Tag Archives: medicaid expansion

Democratic challenger Mallott reacts to Parnell’s State of the State

byron mallottBelow is Democratic gubernatorial candidate Byron Mallott’s press release reacting to Gov. Sean Parnell’s State of the State on Wednesday. Mallott, like Parnell, wants more jobs, greater diversification, safer communities, and a robust investment climate.

The two areas of disagreement are on education and expanding Medicaid.

Late last year, Parnell rejected federal money to expand Medicaid, a joint federal/state insurance program for poor Alaskans. “Governor Parnell’s refusal to accept the Federal Medicaid Waiver must be reversed so that 40,000 vulnerable Alaskans can receive the health care they urgently require,” Mallott wrote.

In his State of the State, Parnell called for reform of the state’s educational system, including allowing the public to vote on whether or not public money should go to private and educational institutions.

“Public dollars must go to public schools,” Mallott wrote.

Here’s Mallott’s press release in full:

Alaska is a state of great promise and our future as Alaskans can be bright. But we need leadership to match the challenges and opportunities of today. Alaskans are faced right now with a public education funding crisis that demands immediate legislative action. Governor Parnell wants to divert public dollars to private education when every public education dollar must go to making Alaska’s education system the very best. Public dollars must go to public schools.

Alaskans together must address the challenge of a $2 billion budget revenue deficit that is expected to grow in future years. This session of the Alaska Legislature must focus diligently on reshaping spending to meet the urgent needs faced by every Alaskan, their families, and communities. Governor Parnell’s refusal to accept the Federal Medicaid Waiver must be reversed so that 40,000 vulnerable Alaskans can receive the health care they urgently require. Public safety and a justice system that is responsive to the need of every Alaskan must be strengthened. Job creation and economic diversification is crucial. Reducing the cost of energy for electricity, heating and transportation in Alaska must be a priority. A gas pipeline project that meets Alaska’s need for in-state energy, stable long-term export revenue, and jobs for Alaskans must be a priority that all Alaskans can understand and embrace. A stable, durable oil tax that is needed both for vital oil industry investment and robust public revenue must be agreed to by all Alaskans.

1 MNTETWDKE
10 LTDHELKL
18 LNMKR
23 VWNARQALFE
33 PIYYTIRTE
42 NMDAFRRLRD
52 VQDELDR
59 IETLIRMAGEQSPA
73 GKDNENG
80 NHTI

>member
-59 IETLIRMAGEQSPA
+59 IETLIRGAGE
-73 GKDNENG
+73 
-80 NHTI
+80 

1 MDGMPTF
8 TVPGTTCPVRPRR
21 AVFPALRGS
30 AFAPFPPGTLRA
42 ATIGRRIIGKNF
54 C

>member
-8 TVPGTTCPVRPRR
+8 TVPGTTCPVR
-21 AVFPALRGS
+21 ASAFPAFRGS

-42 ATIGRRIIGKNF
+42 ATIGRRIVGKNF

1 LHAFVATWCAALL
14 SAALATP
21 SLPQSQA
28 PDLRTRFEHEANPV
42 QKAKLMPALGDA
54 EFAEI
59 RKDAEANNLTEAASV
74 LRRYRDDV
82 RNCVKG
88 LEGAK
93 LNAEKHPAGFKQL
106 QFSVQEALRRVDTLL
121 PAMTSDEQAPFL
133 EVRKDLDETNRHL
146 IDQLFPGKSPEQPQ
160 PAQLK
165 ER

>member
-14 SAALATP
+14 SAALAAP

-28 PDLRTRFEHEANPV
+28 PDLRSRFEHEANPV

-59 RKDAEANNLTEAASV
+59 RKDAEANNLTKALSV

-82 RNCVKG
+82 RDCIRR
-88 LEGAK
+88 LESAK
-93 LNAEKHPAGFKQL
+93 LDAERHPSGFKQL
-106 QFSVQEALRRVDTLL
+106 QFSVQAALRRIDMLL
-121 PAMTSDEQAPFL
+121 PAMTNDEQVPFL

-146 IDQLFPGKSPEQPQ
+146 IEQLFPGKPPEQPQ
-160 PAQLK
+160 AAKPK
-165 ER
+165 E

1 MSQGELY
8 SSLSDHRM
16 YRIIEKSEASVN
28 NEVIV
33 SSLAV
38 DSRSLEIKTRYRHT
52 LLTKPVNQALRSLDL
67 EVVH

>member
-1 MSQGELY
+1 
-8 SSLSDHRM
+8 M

Governor Parnell’s agreement with Alaska democratic legislative leaders’ call for funding Alaska’s pension retirement gap is a step in the right direction to meet both responsible budgeting and a constitutional obligation. I urge the Legislature and Governor in these critical times to reach out to all Alaskans so that together in open, transparent, and responsible dialogue and decision making we can make the best choices for Alaska’s future.

Contact Amanda Coyne at amandamcoyne@yahoo.com


Treadwell and Sullivan speak out on Medicaid expansion

On Friday, Gov. Sean Parnell announced that he would not accept federal funds to provide health insurance for poor Alaskans. His announcement was met with much criticism from groups and individuals across the state, many of whom were incredulous that the governor would turn down what was considered free money from the federal government, something that Alaska hasn’t historically been known to do.

More to the point, had Parnell accepted the funds, up to 41,500 more people could have been insured.

It’s unclear how it will play out in the electorate in the long run, but judging from reactions, it doesn’t appear to be the most popular decision that Parnell has made, which, viewed through one lens, could be considered brave.